Nicholas Epley, a professor of behavioral science at the University of Chicago Graduate School of Business, has received the 2008 Theoretical Innovation Award from the Society of Personality and Social Psychology. He is the first member of a business school faculty to win the award, which has been dominated by faculty in university psychology departments.
Epley was cited for his research “On Seeing Human: A Three-Factor Theory of Anthropomorphism,” published in Psychological Review, October 2007. The paper was co-authored with University of Chicago colleague John Cacioppo, the Tiffany & Margaret Blake Distinguished Service Professor in the Departments of Psychology and the College, and Adam Waytz, a doctoral student in the social psychology program at the University of Chicago.
The award-winning research by Epley, Cacioppo and Waytz describes a theory to explain when people are likely to anthropomorphize and when they are not. Anthropomorphism is the tendency to infuse the real or imagined behavior of nonhumans with humanlike characteristics or emotions. Not only relevant to anthropomorphism, this theory can also help explain the inverse instances of dehumanization, where people deny human-like characteristics in other people and treat them like animals or mindless machines.
The Theoretical Innovation Award recognizes theoretical articles that are especially likely to generate the discovery of new hypotheses or new ways of thinking about the discipline of social and personality psychology.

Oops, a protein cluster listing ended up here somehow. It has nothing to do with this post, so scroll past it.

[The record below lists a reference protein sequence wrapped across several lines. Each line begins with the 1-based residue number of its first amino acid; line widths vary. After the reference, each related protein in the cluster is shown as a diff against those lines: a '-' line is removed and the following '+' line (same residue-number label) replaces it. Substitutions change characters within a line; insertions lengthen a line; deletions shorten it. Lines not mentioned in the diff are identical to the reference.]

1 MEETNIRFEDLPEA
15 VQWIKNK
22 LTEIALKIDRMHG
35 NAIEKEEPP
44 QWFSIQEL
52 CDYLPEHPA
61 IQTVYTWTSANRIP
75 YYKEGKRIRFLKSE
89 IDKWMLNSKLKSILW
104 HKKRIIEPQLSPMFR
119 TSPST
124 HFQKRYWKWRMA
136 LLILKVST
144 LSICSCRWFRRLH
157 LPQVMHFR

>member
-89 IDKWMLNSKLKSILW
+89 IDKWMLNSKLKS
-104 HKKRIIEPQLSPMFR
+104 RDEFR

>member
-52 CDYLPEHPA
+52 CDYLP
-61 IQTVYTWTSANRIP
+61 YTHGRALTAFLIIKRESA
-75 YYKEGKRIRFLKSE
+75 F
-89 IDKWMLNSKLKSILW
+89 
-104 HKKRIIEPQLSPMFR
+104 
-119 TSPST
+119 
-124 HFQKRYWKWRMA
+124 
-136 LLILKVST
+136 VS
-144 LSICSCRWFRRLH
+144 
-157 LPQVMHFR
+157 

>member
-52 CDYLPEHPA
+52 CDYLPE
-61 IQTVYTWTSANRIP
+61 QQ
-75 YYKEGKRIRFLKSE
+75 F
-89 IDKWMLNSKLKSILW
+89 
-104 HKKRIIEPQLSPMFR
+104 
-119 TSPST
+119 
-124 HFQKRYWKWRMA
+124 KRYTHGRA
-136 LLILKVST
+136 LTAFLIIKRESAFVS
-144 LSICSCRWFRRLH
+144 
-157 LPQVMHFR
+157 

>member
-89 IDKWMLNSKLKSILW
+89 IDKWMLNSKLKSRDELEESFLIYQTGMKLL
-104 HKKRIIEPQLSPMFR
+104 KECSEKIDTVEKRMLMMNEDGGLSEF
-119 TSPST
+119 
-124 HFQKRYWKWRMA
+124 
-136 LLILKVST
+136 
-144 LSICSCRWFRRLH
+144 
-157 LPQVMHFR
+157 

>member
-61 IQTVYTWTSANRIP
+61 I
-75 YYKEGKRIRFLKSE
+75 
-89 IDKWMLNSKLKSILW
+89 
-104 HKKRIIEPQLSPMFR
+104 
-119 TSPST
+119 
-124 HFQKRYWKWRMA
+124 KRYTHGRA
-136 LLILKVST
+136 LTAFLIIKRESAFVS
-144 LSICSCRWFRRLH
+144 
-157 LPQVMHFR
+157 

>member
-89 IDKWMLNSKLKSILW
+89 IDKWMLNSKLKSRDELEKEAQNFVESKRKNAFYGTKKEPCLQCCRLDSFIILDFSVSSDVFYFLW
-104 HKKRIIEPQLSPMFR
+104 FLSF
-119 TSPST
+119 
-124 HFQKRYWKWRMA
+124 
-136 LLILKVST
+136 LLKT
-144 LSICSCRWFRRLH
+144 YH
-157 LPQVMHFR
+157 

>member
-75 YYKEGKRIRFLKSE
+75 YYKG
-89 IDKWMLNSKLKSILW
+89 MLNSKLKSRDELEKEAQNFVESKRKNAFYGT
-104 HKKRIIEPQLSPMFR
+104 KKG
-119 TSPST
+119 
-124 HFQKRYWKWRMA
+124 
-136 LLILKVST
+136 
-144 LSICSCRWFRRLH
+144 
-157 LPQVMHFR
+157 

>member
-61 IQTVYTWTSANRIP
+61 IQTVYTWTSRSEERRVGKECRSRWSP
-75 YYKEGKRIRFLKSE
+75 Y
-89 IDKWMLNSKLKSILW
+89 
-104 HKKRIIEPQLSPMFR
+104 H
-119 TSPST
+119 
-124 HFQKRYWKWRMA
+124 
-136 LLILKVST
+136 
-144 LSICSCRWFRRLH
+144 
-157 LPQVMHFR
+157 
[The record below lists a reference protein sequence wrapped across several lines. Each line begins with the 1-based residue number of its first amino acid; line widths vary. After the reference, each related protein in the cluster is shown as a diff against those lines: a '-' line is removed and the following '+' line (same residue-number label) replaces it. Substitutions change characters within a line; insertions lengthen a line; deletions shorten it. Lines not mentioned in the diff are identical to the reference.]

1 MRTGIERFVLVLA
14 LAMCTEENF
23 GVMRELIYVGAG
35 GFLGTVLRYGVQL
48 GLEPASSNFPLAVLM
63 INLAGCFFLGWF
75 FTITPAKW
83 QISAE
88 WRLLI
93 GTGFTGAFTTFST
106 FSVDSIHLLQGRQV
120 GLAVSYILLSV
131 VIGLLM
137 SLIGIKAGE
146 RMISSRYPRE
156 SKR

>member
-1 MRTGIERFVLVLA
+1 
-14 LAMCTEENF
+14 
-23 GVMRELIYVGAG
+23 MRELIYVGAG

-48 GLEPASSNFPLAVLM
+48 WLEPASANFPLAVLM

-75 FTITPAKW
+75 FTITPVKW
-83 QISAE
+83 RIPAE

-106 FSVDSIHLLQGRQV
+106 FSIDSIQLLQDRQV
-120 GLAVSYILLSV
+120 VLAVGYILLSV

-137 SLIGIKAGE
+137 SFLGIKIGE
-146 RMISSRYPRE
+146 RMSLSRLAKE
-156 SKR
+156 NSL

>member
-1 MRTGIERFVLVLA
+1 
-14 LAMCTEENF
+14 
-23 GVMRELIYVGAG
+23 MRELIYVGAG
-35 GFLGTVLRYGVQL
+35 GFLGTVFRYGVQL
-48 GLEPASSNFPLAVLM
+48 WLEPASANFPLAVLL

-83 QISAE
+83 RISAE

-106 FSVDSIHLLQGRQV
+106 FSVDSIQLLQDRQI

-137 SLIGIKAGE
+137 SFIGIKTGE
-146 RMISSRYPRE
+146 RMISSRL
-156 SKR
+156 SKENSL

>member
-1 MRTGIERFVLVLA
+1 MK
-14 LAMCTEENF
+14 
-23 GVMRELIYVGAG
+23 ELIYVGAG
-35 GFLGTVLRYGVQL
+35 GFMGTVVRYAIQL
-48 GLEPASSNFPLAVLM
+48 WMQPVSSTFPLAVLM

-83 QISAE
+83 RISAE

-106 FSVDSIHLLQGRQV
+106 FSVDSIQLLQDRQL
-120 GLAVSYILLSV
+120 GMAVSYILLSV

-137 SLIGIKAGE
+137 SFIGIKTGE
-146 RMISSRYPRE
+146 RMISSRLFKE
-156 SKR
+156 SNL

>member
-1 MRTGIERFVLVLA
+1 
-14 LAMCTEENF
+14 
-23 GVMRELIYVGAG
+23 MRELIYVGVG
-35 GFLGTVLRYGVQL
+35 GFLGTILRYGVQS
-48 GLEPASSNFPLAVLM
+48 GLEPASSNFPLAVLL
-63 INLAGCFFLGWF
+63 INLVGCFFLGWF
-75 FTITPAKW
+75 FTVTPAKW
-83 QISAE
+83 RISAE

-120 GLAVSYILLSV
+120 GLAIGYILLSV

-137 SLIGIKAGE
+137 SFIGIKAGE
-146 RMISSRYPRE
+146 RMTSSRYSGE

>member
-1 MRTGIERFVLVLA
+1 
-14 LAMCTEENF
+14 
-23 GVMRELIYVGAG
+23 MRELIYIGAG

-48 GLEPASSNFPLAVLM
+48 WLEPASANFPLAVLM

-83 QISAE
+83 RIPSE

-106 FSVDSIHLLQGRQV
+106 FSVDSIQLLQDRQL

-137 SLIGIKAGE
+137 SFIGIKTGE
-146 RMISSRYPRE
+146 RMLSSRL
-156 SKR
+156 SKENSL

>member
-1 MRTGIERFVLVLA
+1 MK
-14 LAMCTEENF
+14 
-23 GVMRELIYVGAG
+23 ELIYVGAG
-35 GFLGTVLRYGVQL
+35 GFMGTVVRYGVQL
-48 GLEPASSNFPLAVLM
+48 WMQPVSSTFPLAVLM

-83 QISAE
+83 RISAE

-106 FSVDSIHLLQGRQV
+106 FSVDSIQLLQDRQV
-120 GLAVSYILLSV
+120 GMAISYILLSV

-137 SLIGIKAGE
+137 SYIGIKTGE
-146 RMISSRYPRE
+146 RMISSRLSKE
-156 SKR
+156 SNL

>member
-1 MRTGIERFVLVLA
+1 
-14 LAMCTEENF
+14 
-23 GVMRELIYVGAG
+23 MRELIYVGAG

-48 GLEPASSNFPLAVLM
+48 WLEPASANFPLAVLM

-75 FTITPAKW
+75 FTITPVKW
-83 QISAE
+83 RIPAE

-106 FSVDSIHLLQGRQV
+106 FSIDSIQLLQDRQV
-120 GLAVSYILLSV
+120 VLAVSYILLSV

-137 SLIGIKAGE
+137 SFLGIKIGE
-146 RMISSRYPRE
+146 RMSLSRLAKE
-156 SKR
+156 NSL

Epley’s research interests include the experimental study of social cognition, perspective taking, and intuitive human judgment. “Most people are intuitive psychologists in their daily lives – wondering why people think or behave as they do,” he said. “I just happened to find a profession that enables me to answer these questions for a living.” Epley’s research has appeared in more than two dozen journals, including the Journal of Personality and Social Psychology, Psychological Science, the Journal of Experimental Social Psychology, and Psychological Review.
During the current academic year he is teaching courses in managing in organizations for MBA students and a PhD workshop in behavioral science. Epley received a PhD from Cornell University in 2001 and a BA from St. Olaf College in 1996. Before joining the Chicago GSB faculty he taught in the psychology department at Harvard University.